Free-speech debate remains after Charlie Hebdo attacks

French satirical magazine Charlie Hebdo’s building was attacked on Jan. 7.

More than a month has elapsed since the terrorist attacks occurred in Paris. But the phrases “Charlie Hebdo,” “Je Suis Charlie” and “freedom of expression” are still fresh in the minds of students, faculty and professionals at MU.

“Je Suis Charlie,” a French phrase meaning “I am Charlie,” has been the rallying cry of demonstrators around the world since gunmen reportedly associated with the Yemeni branch of al-Qaeda attacked the building of the French magazine Charlie Hebdo on Jan. 7, killing 12.

Many protests have centered in Paris, but additional events have occurred in other countries as well, with people calling for freedom of expression for the satirical publication in the wake of the attacks.

On Feb. 3, the Missouri School of Journalism hosted a symposium titled “Nous Sommes Tous Charlie Hebdo,” where students, faculty and professionals could discuss the events in Paris and the degree of freedom of expression bestowed to journalists.

Khalil Bendib, a professional political cartoonist from Berkeley, California, and Ethical Journalism Network Director Aiden White both visited MU to participate in the symposium.

They shared their thoughts on how journalism freedom of expression should be exercised.

Bendib respected Charlie Hebdo’s “determined” action of publishing their cartoons; however, he said he was not happy with the outcome of their actions.

“I wish there had been a way to steer them away from what happened, and it just happened,” he said.

As a Muslim-born Algerian, Bendib said he was also regretful of the way Charlie Hebdo pictured Islam.

“I feel sorry,” he said. “They are not funny and they are not really contributing anything important. It seems to be just making fun for purpose of a contempt.”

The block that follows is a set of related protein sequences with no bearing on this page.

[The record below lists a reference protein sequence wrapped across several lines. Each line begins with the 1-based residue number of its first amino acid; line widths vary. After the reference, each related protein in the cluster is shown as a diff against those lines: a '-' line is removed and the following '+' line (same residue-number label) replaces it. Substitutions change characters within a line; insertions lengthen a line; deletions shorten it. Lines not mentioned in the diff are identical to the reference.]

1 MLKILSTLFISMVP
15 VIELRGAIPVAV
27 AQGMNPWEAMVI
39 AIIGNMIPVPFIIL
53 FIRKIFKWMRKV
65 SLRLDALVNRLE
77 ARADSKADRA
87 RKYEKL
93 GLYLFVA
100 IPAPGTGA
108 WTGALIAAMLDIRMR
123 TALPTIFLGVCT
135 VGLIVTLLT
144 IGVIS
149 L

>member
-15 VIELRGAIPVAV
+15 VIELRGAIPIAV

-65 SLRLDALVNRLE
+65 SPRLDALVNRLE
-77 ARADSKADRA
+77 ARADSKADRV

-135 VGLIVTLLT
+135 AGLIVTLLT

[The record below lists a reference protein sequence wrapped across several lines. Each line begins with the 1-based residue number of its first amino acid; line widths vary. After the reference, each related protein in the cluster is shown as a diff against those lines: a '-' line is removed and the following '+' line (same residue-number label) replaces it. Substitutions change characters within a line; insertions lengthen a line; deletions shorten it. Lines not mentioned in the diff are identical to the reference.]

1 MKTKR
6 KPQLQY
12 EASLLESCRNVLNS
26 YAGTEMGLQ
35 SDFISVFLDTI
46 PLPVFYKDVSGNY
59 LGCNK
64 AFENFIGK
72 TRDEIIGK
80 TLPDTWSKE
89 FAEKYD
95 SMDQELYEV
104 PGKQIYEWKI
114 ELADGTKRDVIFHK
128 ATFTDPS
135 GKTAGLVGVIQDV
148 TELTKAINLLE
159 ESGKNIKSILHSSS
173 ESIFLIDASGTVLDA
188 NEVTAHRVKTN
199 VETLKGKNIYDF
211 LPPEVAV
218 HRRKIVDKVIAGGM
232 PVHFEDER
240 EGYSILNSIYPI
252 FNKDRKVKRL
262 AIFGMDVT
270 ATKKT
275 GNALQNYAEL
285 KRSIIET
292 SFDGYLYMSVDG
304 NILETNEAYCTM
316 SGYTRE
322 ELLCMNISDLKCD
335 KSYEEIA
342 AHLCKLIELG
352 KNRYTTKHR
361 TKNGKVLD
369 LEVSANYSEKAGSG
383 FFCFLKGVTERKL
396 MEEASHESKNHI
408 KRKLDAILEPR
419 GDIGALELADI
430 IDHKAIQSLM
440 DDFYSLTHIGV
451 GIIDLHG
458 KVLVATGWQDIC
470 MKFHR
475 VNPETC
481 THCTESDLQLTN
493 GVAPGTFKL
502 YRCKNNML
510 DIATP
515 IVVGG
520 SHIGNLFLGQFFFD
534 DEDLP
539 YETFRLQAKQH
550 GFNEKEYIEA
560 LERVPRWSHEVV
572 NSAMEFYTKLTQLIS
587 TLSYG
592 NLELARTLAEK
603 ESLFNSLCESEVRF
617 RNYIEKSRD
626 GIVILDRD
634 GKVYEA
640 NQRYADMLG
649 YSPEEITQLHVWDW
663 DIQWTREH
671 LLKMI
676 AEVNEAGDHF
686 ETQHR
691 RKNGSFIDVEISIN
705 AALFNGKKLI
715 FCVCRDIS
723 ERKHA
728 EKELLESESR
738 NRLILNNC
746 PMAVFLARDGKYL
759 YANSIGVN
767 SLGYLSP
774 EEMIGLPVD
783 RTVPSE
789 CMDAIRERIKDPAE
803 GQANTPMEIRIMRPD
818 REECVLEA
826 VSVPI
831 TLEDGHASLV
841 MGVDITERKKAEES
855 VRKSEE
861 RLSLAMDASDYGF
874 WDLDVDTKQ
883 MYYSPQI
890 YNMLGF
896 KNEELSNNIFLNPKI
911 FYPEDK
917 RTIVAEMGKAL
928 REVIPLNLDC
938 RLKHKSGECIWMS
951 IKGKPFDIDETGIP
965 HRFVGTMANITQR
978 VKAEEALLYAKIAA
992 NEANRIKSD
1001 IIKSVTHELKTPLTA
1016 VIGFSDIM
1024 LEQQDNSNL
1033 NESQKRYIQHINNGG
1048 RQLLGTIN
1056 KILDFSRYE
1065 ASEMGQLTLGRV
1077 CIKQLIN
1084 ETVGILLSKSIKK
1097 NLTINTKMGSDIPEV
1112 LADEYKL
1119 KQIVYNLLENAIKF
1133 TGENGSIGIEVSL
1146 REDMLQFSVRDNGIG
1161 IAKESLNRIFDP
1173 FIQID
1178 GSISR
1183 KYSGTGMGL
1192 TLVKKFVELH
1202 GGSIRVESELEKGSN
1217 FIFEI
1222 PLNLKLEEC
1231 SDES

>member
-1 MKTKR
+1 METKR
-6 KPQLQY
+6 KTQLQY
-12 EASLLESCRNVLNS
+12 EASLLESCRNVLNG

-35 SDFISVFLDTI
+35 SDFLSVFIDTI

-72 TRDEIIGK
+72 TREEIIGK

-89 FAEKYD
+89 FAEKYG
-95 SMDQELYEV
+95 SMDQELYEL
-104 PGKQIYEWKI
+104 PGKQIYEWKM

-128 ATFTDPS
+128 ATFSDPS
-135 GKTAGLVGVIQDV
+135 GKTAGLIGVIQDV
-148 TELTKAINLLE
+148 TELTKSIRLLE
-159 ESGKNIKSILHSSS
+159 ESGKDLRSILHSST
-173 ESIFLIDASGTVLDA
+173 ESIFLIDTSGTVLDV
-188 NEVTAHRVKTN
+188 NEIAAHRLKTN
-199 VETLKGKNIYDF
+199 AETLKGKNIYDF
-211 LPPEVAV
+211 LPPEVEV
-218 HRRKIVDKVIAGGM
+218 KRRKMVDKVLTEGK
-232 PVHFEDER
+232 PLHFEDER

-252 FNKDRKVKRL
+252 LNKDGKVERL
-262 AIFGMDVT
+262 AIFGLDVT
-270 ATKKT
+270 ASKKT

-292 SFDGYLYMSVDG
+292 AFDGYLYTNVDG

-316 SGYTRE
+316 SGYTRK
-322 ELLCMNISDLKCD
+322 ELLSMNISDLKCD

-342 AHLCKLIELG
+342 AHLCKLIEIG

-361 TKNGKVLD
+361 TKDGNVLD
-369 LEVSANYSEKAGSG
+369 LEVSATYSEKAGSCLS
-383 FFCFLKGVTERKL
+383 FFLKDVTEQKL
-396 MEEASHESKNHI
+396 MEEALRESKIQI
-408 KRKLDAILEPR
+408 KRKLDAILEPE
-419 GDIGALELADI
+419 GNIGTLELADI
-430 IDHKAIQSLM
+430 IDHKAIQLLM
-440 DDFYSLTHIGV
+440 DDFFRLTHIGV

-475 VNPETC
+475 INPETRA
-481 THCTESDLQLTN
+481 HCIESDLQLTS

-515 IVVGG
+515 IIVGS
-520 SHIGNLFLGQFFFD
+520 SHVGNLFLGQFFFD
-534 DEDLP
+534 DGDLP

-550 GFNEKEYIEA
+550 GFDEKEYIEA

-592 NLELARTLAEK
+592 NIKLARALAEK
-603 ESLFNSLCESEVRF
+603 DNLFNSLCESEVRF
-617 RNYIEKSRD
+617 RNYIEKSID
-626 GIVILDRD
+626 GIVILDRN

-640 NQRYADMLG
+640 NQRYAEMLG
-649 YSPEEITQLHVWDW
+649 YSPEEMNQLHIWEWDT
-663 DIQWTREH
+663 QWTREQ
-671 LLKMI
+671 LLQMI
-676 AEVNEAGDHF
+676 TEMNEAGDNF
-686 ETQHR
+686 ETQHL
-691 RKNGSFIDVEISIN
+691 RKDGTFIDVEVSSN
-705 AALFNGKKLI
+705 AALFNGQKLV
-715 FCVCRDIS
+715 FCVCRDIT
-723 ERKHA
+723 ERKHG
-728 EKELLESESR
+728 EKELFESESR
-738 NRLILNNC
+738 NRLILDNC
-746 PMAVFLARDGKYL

White gave no justification for the attacks against Charlie Hebdo, but he suggested a trait of being a good journalist, introducing what he called the “red line.” The “red line” is an invisible line journalists should be conscious of not crossing when publishing something provocative.

“If I were an editorial chief of Charlie Hebdo, I would have very different approach to what we would be putting out,” White said. “And the reality of it is that for many people, Charlie Hebdo did go beyond the red line of what good journalism should be about.”

As the protests continue around the world, concerns of possible negative stereotypes representing the whole Muslim population also increase, junior and practicing Muslim Burhan Ali said.

“I do not support those Islamic groups who invoke violent terrorism,” Ali said. “Like, they make (all of Islam) look bad, as they are killing innocent people.”

Ali said Muslims are disciplined not to hurt those who practice other religions, and stressed those who invoke terrorism are not real Muslims.

“They are fake,” he said.

The vice president of the Muslim Student Organization, Imran Rashid, offered a possible reason for, as Ali called it, fake Muslims invoking terrorism against Charlie Hebdo.